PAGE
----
In Texas and Illinois, recent controversies have exposed our broken criminal justice system. Mounting evidence indicates that Texas Governor Rick Perry ordered the wrongful execution of Cameron Todd Willingham in 2004 and has subsequently tried to cover up the details of the case, recently dismissing three experts on the state’s Forensic Science Commission forty-eight hours before they were set to examine the evidence. Willingham’s case has rightly generated national headlines, and another case of prosecutorial overreach is unfolding in Illinois.
On the evening of September 15, 1978, a white security guard named Donald Lundahl was murdered in a robbery gone awry in a racially fraught southern suburb of Chicago. Police fingered Anthony McKinney, an 18-year-old African-American with no criminal record, as the killer. The prosecution sought death by lethal injection; the judge sentenced McKinney to life in prison.
McKinney has long maintained his innocence. Based on newly uncovered evidence, there’s strong reason to believe that he has spent thirty-one years in prison for a crime he did not commit.
When it comes to capital punishment, Illinois differs from Texas in one important respect: in 2000 the Land of Lincoln’s Republican governor, George Ryan, issued a moratorium on the death penalty, and in 2003 he granted clemency to all death-row inmates. Ryan announced his decision at Northwestern University, citing the work of Northwestern journalism professor David Protess and his students at the Medill School of Journalism, who had uncovered evidence that helped free five wrongly convicted men from death row.
In 2003 Protess and his students began examining McKinney’s case. Over three years of painstaking reporting, they unearthed startling new evidence: the prosecution’s two main witnesses, 15 and 18 at the time of the trial, recanted their testimony during interviews with the students, claiming they were beaten by the police and intimidated into doctoring the facts; McKinney alleged that he was beaten with a pipe by a detective with a history of police brutality before signing a sham confession; TV logs proved that both witnesses were watching a boxing match at the time of the shooting and thus could not have seen the murder; an ex-gang member, Anthony Drake, confessed on tape to being at the murder scene, named two perpetrators and said McKinney was not involved; current and former residents of the neighborhood confirmed they heard Drake and two other suspects confess to Lundahl’s murder.
In 2006 the Medill Innocence Project turned over its findings to the Center on Wrongful Convictions at Northwestern’s law school. The center shared the evidence with the Cook County State’s Attorney’s Office, which began an internal investigation the following year. After more than a year of delay by the state, the center filed a postconviction petition on behalf of McKinney in October 2008, calling for a new trial or his immediate release. Following her election that November as Cook County State’s Attorney, hardline career prosecutor Anita Alvarez fought the discovery of new evidence, and in May she issued a sweeping, unprecedented subpoena ordering Protess to hand over all material related to the McKinney case–including students’ private memos and grades. Alvarez insultingly suggested that students might receive better grades for uncovering exculpatory evidence and claimed that Protess and his students were “investigators,” not journalists, and thus not subject to the Illinois shield law. (A proposed federal shield law circulating in Congress, while commendable, would affect only a minority of subpoenas, protecting confidential sources but failing to cover reporters’ unpublished work.) Apparently Alvarez has never heard of investigative journalism.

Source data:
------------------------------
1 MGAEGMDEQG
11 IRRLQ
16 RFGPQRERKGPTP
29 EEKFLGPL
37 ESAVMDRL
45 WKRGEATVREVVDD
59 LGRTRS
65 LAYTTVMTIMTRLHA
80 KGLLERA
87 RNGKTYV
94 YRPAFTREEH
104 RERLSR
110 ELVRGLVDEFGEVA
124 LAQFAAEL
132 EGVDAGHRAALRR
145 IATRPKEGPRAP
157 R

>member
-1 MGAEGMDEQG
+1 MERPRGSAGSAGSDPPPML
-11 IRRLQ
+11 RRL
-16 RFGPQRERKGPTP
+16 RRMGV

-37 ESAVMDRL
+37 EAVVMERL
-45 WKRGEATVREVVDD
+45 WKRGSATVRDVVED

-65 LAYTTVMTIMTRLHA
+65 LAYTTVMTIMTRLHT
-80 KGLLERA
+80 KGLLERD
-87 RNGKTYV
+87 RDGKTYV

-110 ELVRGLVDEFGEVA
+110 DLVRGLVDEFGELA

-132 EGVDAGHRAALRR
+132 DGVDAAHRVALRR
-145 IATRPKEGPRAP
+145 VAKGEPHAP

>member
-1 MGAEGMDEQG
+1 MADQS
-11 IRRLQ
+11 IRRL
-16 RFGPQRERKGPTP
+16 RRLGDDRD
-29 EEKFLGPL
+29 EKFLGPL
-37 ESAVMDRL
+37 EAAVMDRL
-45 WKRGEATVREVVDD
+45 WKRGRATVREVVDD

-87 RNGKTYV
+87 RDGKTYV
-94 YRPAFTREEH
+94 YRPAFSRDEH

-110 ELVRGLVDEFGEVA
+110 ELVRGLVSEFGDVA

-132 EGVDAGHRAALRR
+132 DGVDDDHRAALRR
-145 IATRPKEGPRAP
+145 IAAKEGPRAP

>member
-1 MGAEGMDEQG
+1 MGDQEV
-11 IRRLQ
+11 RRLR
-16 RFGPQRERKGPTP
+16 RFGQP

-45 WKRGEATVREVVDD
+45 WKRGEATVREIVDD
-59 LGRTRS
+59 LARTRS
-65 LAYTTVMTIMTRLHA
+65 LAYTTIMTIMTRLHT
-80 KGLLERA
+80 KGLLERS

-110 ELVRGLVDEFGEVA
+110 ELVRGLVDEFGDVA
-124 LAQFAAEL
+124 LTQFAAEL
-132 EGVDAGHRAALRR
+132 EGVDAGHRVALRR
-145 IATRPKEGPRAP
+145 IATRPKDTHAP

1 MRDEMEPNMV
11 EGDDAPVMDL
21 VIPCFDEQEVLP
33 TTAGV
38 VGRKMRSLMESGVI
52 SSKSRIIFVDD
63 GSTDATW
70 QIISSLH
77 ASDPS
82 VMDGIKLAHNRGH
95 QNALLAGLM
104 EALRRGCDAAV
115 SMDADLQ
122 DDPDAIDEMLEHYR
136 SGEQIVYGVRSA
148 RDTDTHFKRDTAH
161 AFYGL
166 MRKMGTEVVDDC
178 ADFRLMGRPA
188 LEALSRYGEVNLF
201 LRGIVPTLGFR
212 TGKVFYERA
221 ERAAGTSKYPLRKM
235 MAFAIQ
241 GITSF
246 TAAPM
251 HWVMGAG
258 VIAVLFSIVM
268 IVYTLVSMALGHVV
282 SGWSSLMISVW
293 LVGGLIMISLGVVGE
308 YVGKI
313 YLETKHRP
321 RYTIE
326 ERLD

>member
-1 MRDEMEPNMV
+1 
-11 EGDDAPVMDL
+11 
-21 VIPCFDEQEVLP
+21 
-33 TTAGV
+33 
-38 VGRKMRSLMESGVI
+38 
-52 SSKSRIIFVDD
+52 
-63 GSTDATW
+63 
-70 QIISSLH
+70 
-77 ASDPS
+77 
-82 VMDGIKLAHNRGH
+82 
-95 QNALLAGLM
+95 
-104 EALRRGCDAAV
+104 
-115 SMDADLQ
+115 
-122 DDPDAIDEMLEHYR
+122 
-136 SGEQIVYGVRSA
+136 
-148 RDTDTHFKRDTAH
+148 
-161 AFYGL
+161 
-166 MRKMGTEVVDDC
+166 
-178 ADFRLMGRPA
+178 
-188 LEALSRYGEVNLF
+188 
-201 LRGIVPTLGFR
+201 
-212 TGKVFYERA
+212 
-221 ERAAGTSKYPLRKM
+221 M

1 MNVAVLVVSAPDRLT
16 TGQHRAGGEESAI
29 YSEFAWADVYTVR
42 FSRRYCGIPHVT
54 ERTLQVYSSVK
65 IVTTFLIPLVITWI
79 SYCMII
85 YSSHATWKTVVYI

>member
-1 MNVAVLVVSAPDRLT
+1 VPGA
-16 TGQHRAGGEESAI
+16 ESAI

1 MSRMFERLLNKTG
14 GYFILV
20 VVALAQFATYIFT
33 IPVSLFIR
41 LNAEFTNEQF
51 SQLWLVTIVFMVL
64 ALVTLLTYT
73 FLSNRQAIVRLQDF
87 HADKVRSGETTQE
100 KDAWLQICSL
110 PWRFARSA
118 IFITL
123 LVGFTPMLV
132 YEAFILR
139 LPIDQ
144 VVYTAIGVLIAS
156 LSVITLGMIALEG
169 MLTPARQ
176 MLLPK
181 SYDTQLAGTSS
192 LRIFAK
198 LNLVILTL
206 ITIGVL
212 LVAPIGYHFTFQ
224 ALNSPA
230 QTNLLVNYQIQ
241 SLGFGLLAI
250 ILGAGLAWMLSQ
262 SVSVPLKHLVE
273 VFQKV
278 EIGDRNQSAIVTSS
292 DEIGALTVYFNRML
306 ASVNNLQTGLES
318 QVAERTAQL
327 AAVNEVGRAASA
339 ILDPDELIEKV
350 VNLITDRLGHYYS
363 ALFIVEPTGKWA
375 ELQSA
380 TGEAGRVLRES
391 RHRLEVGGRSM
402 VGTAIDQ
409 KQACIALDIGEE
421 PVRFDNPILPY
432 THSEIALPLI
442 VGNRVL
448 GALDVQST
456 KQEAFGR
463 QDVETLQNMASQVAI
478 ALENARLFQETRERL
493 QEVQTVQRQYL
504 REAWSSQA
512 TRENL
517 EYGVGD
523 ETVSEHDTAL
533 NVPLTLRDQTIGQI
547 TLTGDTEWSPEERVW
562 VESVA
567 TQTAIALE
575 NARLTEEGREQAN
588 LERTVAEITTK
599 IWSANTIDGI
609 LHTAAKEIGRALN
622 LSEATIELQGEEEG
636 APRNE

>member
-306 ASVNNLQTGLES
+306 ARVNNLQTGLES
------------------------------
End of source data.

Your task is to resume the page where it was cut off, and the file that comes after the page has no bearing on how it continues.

Judge Diane Cannon, a former career prosecutor in Cook County, approved the subpoena, which Protess is challenging in court. “Prosecutors should be more concerned with the wrongful conviction of Anthony McKinney than with my students’ grades,” he says.
The state’s subpoena, wielded to stall justice and intimidate those who seek it, sets a terrible precedent. Lawyer Barry Scheck says that in his seventeen years at the Innocence Project in New York, he’s never seen a subpoena of this nature directed at journalists or lawyers. Concludes Jonathan Turley, a constitutional law expert at George Washington University, “It creates an enormous chilling effect that’s positively glacial.”
Judge Cannon will soon rule on the validity of the state’s subpoena. We urge her to throw it out and order a prompt evidentiary hearing. The kind of difficult reporting undertaken by the Medill Innocence Project should be celebrated, not undermined. It’s shocking that the state would rather keep an innocent man behind bars than admit a mistake.
Nine groups of student journalists from Medill have interviewed McKinney in prison. By their accounts, he’s a fragile and gentle man who’s battled severe depression during three decades of wrongful incarceration. “If the state had gotten its way,” Protess notes, “he would have been executed long ago.” A new trial, if not unconditional release, is long overdue. The truth won’t bring back Cameron Todd Willingham, but it can still free Anthony McKinney.